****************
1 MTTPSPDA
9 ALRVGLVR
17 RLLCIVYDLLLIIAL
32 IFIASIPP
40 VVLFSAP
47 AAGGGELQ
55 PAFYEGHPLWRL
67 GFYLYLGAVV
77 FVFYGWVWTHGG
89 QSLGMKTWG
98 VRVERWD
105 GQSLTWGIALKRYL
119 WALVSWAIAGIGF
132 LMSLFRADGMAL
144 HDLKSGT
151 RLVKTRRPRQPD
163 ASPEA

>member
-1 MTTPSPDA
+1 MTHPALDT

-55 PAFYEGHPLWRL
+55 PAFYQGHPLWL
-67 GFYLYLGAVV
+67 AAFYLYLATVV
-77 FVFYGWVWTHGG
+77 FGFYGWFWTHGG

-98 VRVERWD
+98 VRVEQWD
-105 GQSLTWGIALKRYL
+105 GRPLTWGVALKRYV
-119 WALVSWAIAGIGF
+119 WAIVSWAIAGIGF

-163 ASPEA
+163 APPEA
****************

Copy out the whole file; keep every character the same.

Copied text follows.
1 MTTPSPDA
9 ALRVGLVR
17 RLLCIVYDLLLIIAL
32 IFIASIPP
40 VVLFSAP
47 AAGGGELQ
55 PAFYEGHPLWRL
67 GFYLYLGAVV
77 FVFYGWVWTHGG
89 QSLGMKTWG
98 VRVERWD
105 GQSLTWGIALKRYL
119 WALVSWAIAGIGF
132 LMSLFRADGMAL
144 HDLKSGT
151 RLVKTRRPRQPD
163 ASPEA

>member
-1 MTTPSPDA
+1 MTHPALDT

-55 PAFYEGHPLWRL
+55 PAFYQGHPLWL
-67 GFYLYLGAVV
+67 AAFYLYLATVV
-77 FVFYGWVWTHGG
+77 FGFYGWFWTHGG

-98 VRVERWD
+98 VRVEQWD
-105 GQSLTWGIALKRYL
+105 GRPLTWGVALKRYV
-119 WALVSWAIAGIGF
+119 WAIVSWAIAGIGF

-163 ASPEA
+163 APPEA